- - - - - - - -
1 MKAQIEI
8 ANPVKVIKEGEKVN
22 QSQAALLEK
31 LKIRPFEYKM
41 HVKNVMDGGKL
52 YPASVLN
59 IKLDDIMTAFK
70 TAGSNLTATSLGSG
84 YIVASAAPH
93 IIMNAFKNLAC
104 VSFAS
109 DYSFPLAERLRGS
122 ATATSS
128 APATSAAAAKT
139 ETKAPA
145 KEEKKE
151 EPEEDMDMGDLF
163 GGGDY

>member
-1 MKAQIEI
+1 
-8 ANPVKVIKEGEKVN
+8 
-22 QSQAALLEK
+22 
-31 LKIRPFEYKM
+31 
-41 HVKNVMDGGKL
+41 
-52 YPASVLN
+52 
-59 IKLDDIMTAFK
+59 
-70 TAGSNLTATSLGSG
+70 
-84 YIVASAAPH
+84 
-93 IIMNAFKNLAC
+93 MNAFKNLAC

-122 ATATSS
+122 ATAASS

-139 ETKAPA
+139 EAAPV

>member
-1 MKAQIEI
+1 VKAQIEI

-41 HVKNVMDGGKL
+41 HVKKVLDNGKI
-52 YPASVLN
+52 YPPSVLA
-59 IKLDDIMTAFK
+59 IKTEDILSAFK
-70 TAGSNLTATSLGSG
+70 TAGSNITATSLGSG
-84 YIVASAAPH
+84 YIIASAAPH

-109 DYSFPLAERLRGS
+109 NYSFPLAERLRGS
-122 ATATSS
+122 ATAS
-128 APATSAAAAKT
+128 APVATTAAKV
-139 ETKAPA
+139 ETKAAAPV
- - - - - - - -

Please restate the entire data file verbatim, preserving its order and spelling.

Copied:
1 MKAQIEI
8 ANPVKVIKEGEKVN
22 QSQAALLEK
31 LKIRPFEYKM
41 HVKNVMDGGKL
52 YPASVLN
59 IKLDDIMTAFK
70 TAGSNLTATSLGSG
84 YIVASAAPH
93 IIMNAFKNLAC
104 VSFAS
109 DYSFPLAERLRGS
122 ATATSS
128 APATSAAAAKT
139 ETKAPA
145 KEEKKE
151 EPEEDMDMGDLF
163 GGGDY

>member
-1 MKAQIEI
+1 
-8 ANPVKVIKEGEKVN
+8 
-22 QSQAALLEK
+22 
-31 LKIRPFEYKM
+31 
-41 HVKNVMDGGKL
+41 
-52 YPASVLN
+52 
-59 IKLDDIMTAFK
+59 
-70 TAGSNLTATSLGSG
+70 
-84 YIVASAAPH
+84 
-93 IIMNAFKNLAC
+93 MNAFKNLAC

-122 ATATSS
+122 ATAASS

-139 ETKAPA
+139 EAAPV

>member
-1 MKAQIEI
+1 VKAQIEI

-41 HVKNVMDGGKL
+41 HVKKVLDNGKI
-52 YPASVLN
+52 YPPSVLA
-59 IKLDDIMTAFK
+59 IKTEDILSAFK
-70 TAGSNLTATSLGSG
+70 TAGSNITATSLGSG
-84 YIVASAAPH
+84 YIIASAAPH

-109 DYSFPLAERLRGS
+109 NYSFPLAERLRGS
-122 ATATSS
+122 ATAS
-128 APATSAAAAKT
+128 APVATTAAKV
-139 ETKAPA
+139 ETKAAAPV